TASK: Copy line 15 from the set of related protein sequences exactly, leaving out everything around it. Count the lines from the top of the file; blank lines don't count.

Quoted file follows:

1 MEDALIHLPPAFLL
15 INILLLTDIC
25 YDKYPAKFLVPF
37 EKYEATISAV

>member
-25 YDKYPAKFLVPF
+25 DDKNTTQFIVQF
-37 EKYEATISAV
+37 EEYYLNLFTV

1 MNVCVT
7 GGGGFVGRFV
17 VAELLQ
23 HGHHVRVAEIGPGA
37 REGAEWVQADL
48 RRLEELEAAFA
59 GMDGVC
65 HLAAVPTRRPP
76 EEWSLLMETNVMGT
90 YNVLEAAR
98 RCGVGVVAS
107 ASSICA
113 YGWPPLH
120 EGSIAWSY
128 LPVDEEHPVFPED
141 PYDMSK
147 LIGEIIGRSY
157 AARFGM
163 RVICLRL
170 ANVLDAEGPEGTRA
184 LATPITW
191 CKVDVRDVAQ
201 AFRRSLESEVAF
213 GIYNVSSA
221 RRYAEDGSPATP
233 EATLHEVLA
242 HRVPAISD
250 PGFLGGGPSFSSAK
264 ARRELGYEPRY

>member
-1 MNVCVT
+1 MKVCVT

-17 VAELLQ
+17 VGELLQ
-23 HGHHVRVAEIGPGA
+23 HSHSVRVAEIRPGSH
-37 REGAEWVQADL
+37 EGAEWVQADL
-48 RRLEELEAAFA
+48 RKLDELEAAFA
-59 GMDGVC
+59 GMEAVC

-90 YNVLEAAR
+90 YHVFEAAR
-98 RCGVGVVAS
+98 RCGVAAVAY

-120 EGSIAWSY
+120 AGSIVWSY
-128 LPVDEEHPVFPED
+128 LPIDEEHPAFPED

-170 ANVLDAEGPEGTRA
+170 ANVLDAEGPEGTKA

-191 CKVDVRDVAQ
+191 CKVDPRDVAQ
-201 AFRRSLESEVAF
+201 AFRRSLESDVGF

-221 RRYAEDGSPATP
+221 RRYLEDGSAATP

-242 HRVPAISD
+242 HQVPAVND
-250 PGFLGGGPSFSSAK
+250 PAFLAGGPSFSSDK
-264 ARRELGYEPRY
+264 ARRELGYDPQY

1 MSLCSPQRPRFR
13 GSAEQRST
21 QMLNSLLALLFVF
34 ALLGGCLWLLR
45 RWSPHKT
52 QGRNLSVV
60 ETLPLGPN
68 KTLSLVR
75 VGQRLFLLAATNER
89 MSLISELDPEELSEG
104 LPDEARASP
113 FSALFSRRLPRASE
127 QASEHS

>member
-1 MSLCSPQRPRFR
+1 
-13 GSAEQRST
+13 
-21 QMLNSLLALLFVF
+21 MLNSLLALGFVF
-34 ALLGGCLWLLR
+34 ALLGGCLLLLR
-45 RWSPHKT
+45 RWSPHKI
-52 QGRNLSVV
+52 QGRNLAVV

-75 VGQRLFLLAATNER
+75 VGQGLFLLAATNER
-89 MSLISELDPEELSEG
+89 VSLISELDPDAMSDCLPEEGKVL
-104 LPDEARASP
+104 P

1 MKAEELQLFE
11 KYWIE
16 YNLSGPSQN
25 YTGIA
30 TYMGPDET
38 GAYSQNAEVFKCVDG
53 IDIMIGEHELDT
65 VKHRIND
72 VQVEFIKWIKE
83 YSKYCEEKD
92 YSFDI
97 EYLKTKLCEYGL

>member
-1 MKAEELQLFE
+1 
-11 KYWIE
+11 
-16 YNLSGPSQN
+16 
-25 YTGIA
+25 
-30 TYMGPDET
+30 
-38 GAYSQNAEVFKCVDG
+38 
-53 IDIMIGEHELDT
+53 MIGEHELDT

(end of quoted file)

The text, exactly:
48 RRLEELEAAFA